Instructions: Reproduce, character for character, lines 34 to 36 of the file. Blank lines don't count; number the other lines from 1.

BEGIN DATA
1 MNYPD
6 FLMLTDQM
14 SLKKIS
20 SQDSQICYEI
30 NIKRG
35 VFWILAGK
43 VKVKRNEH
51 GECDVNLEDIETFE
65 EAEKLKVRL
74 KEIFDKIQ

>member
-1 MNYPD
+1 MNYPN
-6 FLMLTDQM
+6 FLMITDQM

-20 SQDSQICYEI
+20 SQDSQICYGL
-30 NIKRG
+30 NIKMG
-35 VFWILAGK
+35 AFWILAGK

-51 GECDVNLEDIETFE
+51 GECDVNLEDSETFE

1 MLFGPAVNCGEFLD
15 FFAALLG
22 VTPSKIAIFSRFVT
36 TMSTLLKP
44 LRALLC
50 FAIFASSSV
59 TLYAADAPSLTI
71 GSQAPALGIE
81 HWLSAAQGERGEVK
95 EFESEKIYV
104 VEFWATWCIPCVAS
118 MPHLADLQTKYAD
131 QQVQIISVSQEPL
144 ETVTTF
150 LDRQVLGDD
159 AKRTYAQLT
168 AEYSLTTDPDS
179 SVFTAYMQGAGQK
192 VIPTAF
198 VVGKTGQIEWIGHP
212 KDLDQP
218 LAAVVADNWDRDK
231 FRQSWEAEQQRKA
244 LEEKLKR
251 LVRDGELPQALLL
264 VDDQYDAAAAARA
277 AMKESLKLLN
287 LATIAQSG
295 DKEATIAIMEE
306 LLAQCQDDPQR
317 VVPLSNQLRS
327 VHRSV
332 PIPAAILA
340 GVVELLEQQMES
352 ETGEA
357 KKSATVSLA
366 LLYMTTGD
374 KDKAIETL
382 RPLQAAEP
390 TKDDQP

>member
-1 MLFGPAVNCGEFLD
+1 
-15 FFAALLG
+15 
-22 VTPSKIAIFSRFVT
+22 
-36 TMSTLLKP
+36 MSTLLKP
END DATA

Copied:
104 VEFWATWCIPCVAS
118 MPHLADLQTKYAD
131 QQVQIISVSQEPL